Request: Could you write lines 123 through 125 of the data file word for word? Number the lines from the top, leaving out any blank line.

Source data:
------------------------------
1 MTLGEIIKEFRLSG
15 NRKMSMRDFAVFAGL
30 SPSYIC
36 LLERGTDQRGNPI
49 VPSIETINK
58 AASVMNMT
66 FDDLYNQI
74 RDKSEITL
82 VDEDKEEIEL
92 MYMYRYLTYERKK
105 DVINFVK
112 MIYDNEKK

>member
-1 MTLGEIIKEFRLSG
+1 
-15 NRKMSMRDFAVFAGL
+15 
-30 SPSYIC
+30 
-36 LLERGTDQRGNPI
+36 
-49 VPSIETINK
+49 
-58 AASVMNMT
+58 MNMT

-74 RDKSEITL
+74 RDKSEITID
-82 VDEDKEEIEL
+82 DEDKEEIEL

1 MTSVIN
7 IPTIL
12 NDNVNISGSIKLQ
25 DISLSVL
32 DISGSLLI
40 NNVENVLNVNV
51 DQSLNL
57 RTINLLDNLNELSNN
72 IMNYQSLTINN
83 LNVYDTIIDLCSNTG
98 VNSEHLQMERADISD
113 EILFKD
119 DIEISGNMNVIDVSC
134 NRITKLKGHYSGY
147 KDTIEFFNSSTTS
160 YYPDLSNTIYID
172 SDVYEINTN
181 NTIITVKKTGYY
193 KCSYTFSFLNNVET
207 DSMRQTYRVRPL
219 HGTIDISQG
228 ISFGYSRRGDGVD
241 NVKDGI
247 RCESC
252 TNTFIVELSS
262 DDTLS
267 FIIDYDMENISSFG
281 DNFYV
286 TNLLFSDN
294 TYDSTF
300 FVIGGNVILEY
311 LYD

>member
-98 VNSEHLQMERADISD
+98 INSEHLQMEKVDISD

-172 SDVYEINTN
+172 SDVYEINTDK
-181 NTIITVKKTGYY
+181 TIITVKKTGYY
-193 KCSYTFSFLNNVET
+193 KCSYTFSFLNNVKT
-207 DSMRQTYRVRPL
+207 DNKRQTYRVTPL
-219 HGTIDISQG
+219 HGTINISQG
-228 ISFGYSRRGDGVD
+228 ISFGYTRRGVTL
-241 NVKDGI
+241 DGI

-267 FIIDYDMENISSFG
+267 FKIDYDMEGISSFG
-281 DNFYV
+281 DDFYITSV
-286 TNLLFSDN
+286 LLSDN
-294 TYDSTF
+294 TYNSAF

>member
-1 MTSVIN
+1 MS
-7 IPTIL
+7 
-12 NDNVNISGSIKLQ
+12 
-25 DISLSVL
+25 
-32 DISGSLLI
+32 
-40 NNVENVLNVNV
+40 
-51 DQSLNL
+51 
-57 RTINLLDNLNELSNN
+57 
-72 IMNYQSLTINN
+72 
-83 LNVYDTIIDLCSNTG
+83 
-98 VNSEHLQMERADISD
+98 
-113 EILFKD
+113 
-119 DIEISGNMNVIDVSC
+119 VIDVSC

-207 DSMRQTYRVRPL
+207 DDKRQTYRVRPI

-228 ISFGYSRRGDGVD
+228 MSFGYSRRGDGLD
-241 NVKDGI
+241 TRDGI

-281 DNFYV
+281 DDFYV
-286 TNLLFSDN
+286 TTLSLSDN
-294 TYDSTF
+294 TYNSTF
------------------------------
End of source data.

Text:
+286 TTLSLSDN
-294 TYDSTF
+294 TYNSTF